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Cablegate: German Banks See Light at End of Subprime Tunnel, but Few

VZCZCXRO9664
OO RUEHAG RUEHDF RUEHIK RUEHLZ RUEHROV
DE RUEHFT #1581/01 1421303
ZNR UUUUU ZZH
O 211303Z MAY 08
FM AMCONSUL FRANKFURT
TO RUEHC/SECSTATE WASHDC IMMEDIATE 6533
INFO RUEATRS/DEPT OF TREASURY WASHDC IMMEDIATE
RUCNMEM/EU MEMBER STATES IMMEDIATE
RUCNFRG/FRG COLLECTIVE IMMEDIATE

UNCLAS SECTION 01 OF 02 FRANKFURT 001581

DEPARTMENT FOR EUR/AGS
TREASURY FOR LUKAS KOHLER/OFFICE FOR EUROPE AND EURASIA

SIPDIS

E.O. 12958: N/A
TAGS: EFIN ECON EU GM

SUBJECT: German Banks See Light at End of Subprime Tunnel, but Few
Mergers Ahead

Ref: Berlin 0469, Berlin 0112, Frankfurt 1001

ENTIRE TEXT IS SENSITIVE BUT UNCLASSIFIED. NOT FOR INTERNET
DISTRIBUTION

1. Summary: Following first quarter reports showing further
write-downs, major German banks are beginning to see signs of
recovery in the financial sector, as the real economy exceeds
expectations in both growth and employment. Industry insiders see
challenges ahead in finding new, profitable business models, but
find little cause for worry about the soundness of Germany's banking
structure even though profits are down sharply. If the industry
recovers and profits return, calls for further mergers in the state
banking sector or for the state to privatize Postbank may diminish.

Banking Industry Resilient through Turmoil
------------------------------------------

2. First quarter 2008 earning reports revealed losses in most major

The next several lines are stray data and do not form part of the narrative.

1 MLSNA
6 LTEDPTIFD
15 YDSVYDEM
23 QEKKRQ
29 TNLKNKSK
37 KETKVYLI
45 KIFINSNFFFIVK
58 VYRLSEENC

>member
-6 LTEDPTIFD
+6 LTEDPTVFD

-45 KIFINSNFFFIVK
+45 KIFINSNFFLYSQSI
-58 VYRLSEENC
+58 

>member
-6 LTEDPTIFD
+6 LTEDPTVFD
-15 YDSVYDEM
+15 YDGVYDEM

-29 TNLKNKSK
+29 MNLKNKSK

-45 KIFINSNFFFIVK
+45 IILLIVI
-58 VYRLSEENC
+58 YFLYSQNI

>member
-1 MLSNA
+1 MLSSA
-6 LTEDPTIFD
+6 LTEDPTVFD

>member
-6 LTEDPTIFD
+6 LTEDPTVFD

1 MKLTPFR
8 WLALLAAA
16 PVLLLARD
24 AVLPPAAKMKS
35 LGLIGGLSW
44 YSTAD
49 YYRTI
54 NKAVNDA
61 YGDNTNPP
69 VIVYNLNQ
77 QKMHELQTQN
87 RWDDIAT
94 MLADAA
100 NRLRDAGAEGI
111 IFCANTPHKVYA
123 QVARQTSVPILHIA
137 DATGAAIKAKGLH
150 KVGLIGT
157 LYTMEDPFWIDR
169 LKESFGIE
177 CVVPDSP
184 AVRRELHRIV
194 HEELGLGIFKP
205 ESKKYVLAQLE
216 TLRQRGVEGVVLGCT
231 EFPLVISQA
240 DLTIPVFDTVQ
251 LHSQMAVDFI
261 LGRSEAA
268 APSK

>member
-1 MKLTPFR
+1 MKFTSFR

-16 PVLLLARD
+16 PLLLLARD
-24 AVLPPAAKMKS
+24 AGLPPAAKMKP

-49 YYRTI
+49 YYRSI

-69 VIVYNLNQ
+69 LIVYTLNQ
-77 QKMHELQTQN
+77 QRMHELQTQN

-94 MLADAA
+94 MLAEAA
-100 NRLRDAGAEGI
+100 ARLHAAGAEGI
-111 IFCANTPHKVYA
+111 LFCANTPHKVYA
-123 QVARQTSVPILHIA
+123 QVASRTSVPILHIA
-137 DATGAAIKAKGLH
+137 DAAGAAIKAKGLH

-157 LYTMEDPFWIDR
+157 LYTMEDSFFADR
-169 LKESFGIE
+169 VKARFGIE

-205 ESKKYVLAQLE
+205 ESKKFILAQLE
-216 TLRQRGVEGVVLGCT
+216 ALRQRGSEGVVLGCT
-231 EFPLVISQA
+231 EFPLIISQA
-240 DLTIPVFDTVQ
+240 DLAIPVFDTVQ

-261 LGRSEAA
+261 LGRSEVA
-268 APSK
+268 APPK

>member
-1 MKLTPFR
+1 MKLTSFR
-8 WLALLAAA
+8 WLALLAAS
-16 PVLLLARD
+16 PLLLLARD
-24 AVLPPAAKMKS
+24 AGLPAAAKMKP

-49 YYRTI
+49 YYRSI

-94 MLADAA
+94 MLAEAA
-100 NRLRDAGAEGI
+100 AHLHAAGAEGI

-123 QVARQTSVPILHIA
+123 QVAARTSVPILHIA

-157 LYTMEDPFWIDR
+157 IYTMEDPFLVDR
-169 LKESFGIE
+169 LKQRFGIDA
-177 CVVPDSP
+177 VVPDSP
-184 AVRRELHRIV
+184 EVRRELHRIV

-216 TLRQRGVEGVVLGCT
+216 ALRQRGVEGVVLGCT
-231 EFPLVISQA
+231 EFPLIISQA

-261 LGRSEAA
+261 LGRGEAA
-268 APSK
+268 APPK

German banks, reflecting ongoing turmoil in the financial sector.
Deutsche Bank reported its first negative quarter in five years,
with a write-down of 2.7 billion euros ($4.19 billion), while rival
Commerzbank announced a write-down of 1.4 billion euros ($2.17
billion). Dresdner Bank, a subsidiary of Allianz, appears to be in
worse shape, with losses of 0.9 billion euros ($1.4 billion), as
rumors circulate that it will be broken up and sold off. In the
state banking sector, where quarterly reporting is voluntary, the
greatest write-downs were announced by BayernLB (2.0 billion euros
or $3.1 billion) with smaller ones also reported by Landesbank
Baden-Wuerttemberg (LBBW), Helaba, NordLB and HSH Nordbank.
Financial authorities also froze assets of Weserbank as it
approached insolvency, while a group of banks bailed out
Duesseldorfer Hypothekenbank, which faced a liquidity crunch.

3. Despite the bad news, financial experts see signs that the worst
is over. A senior economist at Deutsche Bank told Econ Off that
high corporate profitability, good employment data and better than
expected growth in Germany all point to the relative health of the
real economy. Meanwhile, Deutsche Bank's business model remains
sound, with strong returns in equity issuances and asset management
in Asia. A Commerzbank executive also saw reason for optimism,
saying that his bank saw an opportunity to invest in distressed
assets where others were afraid to act. He did, however, admit that
Germany's small- and middle-sized enterprises had been slow to
adjust to the higher price of capital and were still reluctant to
resume normal levels of borrowing. The write-downs of the last year
also mean that expected profits were greatly diminished, which has
altered banks' planning.

4. Some state banks such as Helaba and LBBW saw the recent turmoil
as a vindication of Germany's dispersed financial sector and their
business model. A senior LBBW executive told Frankfurt Consul
General that his bank was less affected by the turmoil since it is
structured like a universal bank and has steady retail income.
Executives at Helaba told Econ Off that their business model, which